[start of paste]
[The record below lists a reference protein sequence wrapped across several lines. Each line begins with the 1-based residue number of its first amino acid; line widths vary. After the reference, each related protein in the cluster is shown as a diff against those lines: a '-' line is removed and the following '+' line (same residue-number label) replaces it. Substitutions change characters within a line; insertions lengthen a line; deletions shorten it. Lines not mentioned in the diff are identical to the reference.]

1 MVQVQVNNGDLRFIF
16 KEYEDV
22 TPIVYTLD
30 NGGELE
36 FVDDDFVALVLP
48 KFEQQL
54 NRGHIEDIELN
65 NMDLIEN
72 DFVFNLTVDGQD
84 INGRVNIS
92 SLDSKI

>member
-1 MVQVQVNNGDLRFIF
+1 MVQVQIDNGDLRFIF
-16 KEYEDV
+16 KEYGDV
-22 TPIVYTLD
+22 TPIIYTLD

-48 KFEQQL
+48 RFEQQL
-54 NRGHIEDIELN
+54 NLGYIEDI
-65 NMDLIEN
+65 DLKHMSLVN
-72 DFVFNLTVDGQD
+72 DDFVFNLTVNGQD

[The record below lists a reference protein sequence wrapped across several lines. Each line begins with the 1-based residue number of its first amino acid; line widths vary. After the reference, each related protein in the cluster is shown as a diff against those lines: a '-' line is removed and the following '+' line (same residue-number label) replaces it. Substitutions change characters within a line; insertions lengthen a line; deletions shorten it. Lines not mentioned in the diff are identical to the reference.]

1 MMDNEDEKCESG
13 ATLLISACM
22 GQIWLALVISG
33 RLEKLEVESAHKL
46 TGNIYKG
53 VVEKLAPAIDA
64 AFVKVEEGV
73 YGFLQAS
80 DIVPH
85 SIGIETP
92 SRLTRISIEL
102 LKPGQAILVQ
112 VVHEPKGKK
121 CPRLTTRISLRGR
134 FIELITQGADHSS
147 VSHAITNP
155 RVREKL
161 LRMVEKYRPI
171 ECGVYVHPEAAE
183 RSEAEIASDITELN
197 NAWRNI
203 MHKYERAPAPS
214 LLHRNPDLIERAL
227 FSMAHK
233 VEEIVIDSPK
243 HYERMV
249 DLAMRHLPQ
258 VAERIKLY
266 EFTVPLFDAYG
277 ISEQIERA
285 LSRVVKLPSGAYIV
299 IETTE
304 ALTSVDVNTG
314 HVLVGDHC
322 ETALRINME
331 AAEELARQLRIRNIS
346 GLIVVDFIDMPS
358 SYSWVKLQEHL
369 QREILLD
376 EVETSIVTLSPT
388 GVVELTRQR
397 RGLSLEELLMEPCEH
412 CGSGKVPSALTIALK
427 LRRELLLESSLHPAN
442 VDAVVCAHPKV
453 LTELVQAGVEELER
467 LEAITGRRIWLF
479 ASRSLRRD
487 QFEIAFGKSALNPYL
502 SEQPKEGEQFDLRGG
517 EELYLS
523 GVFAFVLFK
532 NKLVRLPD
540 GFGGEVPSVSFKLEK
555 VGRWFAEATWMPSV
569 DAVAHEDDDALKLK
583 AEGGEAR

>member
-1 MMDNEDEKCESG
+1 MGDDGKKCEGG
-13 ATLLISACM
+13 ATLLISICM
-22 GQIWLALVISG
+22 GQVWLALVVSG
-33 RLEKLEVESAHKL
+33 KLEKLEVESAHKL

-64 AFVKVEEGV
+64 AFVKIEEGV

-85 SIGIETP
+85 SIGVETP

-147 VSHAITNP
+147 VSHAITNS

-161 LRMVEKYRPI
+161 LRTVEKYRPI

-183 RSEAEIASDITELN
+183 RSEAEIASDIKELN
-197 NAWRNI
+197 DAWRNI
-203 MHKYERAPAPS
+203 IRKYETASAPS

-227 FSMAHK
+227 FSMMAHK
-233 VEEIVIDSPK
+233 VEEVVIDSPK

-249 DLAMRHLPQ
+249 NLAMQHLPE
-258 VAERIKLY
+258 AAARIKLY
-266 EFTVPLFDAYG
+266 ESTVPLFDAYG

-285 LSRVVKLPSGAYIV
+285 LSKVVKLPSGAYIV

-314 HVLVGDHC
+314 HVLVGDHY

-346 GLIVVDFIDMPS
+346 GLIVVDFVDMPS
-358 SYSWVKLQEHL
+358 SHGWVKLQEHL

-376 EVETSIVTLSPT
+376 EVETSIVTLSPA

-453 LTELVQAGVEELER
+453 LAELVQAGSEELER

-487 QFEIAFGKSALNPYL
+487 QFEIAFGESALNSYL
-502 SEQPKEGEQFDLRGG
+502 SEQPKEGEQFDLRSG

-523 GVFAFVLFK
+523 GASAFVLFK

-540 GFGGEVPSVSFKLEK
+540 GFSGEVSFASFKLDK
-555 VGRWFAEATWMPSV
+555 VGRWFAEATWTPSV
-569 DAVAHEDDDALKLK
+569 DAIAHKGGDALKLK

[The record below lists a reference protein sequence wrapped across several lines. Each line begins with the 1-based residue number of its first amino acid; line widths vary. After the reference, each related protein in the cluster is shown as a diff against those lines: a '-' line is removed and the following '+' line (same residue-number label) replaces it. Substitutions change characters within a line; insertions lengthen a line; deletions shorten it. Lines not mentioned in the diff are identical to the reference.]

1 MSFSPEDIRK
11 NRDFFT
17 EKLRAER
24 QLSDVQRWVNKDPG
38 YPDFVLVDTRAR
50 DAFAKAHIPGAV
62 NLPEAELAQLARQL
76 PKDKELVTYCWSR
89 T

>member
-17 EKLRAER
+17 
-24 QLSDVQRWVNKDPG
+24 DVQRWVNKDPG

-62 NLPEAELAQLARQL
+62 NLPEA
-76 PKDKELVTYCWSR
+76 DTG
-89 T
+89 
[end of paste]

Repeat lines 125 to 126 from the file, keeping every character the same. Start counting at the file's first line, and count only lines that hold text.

-358 SYSWVKLQEHL
+358 SHGWVKLQEHL